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Bring Your Own Technology

We keep hearing that America is a few years ahead of us in terms of technology. If this is the case then UK Publishers, Schools and Educators take note.

A recent report from the The Consortium for School Networking in America has highlighted that schools should be allowing their students to bring their own technology to the classroom, rather than just for use at break times. Whilst this is economically viable for schools it does pose a few problems, not only for the parents who will need to be buying this technology for their kids, but for educational Publishers. It essentially means that every title will need to work seamlessly across all devices. This is a big headache for educational publishers, who are creating digital components for their courses.

So how can publishers prepare for the inevitable, if BYOT is inevitable? Well something that has been discussed a lot and Chris Book (of Bardowl – audiobook subscription model) mentioned at Publish New Players was to ensure that digital products are platform agnostic. Which as far as technology goes at the moment would mean to be producing web based content that can be accessed via the net (ie HTML 5).

If educational publishers are going to have to produce digital components for any device or platform, they are going to need to be ahead of the technology game in order to remain competitive. And one of the biggest issues that faces educational publishers in terms of lagging behind technology is the incredibly long lead time most courses have. In some cases publishers are having to second guess what technology will exist 2-3 years in the future. With the rapid rate of technological advancement not ceasing to slow down any time soon, the current educational publishing model is either going to have to change dramatically, or accept that they are just not ahead of their game. Fortunately for educational publishers, schools (particularly in the UK) are not able to afford the latest technology either, but if schools do adopt a BYOT approach then digital components will need to function on any device. Or hope that only one device wins the race!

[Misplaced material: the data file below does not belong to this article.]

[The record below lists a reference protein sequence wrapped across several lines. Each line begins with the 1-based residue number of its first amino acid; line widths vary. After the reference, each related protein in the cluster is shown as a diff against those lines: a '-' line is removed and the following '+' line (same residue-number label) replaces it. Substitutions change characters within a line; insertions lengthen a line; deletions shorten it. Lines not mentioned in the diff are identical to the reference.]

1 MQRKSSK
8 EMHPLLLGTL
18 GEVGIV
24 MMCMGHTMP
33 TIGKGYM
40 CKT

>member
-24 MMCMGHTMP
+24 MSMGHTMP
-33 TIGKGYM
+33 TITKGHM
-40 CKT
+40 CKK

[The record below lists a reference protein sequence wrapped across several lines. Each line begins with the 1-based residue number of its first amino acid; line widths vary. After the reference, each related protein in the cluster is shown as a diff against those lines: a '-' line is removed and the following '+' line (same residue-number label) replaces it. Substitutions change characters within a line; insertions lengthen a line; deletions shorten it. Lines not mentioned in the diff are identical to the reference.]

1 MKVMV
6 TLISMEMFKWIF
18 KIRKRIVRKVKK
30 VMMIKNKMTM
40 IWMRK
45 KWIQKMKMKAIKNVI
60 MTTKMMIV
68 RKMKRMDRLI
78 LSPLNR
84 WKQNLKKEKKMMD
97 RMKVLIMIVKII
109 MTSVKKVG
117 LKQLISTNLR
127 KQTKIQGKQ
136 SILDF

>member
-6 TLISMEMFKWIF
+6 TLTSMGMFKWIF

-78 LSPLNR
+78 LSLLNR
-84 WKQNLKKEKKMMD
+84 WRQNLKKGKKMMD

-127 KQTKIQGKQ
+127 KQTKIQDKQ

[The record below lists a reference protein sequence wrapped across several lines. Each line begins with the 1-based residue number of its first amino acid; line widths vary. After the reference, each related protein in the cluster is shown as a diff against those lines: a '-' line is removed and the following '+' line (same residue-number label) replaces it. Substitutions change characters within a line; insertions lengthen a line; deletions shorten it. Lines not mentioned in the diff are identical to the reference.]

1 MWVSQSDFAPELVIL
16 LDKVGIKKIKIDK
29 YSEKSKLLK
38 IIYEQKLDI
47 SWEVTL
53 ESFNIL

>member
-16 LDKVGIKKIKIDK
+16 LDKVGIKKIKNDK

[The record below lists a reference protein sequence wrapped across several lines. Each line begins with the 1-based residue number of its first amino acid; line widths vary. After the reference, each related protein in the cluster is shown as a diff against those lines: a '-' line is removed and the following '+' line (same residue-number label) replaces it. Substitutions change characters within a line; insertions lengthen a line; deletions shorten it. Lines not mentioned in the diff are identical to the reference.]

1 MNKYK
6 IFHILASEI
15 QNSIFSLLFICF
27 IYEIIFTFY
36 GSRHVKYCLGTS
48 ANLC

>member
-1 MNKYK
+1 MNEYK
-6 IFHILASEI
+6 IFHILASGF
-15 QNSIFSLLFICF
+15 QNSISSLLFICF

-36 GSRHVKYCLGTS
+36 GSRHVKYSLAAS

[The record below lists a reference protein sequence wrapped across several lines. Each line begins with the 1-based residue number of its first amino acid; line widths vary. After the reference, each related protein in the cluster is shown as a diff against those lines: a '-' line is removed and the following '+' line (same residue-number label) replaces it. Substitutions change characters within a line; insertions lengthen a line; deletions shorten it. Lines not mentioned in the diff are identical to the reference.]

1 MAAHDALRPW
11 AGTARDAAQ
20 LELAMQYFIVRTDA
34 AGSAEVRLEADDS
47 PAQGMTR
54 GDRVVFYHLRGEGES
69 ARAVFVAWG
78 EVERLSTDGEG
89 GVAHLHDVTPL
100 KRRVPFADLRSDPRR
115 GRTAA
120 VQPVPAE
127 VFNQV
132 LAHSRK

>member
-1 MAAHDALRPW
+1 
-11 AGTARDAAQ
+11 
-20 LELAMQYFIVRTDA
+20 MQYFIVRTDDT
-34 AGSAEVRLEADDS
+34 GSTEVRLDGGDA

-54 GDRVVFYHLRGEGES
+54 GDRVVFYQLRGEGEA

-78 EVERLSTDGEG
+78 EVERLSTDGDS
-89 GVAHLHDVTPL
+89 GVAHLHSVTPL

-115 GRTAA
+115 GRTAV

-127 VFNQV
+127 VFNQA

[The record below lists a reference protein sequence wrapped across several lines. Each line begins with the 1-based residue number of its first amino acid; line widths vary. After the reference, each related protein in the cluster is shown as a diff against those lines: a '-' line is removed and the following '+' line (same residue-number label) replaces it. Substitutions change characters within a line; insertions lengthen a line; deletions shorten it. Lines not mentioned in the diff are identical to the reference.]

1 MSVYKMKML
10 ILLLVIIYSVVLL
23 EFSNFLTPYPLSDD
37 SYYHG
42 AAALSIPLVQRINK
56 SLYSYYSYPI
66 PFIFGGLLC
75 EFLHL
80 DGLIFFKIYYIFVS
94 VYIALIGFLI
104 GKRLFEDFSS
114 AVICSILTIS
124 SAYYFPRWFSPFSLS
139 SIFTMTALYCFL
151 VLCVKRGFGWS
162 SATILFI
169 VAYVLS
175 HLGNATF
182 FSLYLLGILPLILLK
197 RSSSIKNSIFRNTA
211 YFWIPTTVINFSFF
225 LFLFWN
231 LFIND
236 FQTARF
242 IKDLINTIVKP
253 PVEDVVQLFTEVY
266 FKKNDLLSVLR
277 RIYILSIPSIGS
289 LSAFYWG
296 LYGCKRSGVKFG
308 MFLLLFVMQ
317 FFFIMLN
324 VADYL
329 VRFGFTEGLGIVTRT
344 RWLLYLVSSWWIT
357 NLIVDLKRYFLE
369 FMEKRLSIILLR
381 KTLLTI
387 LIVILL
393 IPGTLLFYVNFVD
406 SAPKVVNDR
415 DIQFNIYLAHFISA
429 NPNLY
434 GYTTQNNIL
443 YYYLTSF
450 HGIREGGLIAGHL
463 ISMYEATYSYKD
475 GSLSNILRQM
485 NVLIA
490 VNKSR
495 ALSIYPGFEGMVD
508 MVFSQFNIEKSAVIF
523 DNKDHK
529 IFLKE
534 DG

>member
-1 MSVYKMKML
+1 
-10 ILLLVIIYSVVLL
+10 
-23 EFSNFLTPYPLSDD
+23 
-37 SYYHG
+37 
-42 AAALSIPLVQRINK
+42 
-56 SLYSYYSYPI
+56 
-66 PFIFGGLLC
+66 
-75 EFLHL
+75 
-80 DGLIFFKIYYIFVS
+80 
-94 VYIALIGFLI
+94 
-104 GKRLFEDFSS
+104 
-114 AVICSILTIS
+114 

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Sophie O’Rourke

Sophie O’Rourke works at emc design, a leading print & digital design agency for publishing. She is interested in how education is being transformed by new technologies, the web and social media. You can find her writing for emc design’s blog (emcdesign.org.uk), on Twitter @sophie_orourke or at the next Book Machine social!
  • http://bardowl.com/ Chris Book

    Thanks for the mention Sophie. I completely agree, especially in educational publishing rental models need to be platform agnostic or at least on as many of the target audiences platforms as possible. I have to highlight our own hypocrisy here though as Bardowl is only available on iOS devices right now but we are working hard. 

    A technical word of warning though HTML5 is not perfect yet, for example with audio streaming its a tougher challenge to ensure security (DRM) and the ability to securely store large amounts of audio (and I guess text) offline – but as a ‘standard’ its developing fast.

  • Laura Austin

    Thanks Chris. With the release of the new Windows tablet this will be even more the case. The debate at Media Futures about the device of the future was interesting – but for now, it seems as if platform agnostic (or say a solution such as Adobe Air, which can then be wrapped in native code – says she working for YUDU Media) is the best option.

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